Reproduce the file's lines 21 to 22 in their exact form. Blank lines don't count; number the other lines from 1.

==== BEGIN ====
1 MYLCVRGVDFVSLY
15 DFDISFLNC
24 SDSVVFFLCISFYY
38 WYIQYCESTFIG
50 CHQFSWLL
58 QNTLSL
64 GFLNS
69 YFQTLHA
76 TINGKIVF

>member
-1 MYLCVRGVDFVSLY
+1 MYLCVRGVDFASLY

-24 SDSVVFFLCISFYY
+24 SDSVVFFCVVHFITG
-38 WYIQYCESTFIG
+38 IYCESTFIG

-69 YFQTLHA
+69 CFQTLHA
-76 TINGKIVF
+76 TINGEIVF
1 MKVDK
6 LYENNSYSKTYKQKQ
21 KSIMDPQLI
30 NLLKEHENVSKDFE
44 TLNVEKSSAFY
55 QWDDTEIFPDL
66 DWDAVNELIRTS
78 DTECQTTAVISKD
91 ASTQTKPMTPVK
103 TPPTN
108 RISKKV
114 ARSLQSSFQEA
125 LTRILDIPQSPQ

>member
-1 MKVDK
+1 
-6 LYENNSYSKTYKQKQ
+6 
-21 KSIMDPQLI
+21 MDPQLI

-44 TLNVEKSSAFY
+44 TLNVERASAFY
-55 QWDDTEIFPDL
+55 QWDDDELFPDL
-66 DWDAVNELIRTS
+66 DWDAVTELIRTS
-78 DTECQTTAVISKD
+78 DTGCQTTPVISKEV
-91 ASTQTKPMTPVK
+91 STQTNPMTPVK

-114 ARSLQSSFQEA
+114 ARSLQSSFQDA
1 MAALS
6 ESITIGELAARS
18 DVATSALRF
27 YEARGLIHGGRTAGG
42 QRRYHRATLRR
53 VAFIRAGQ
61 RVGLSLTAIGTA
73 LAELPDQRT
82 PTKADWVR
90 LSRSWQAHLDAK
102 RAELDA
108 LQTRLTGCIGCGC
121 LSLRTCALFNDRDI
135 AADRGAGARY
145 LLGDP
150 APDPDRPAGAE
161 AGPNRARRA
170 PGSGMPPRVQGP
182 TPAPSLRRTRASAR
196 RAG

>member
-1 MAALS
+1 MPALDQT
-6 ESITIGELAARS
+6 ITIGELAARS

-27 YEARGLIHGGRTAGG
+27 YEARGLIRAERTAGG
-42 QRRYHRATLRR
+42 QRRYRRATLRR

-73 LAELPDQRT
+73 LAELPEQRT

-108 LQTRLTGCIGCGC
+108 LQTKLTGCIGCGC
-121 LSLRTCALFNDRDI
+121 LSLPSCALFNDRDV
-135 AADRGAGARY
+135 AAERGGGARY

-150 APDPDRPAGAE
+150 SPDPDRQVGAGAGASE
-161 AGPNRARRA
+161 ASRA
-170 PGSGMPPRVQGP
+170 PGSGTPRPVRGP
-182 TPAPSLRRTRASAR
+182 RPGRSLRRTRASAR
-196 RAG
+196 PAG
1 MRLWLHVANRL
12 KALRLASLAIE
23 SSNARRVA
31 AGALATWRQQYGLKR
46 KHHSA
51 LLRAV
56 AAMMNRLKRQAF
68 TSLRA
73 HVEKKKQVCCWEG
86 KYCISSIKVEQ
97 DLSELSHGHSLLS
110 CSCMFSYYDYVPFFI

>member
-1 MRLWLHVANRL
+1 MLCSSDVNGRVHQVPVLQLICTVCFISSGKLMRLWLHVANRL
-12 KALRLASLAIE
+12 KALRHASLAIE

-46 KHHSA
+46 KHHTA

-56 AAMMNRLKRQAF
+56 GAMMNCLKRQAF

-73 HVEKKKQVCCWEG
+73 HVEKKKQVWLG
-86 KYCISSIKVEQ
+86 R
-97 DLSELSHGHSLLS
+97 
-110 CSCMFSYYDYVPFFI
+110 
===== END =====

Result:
1 MKVDK
6 LYENNSYSKTYKQKQ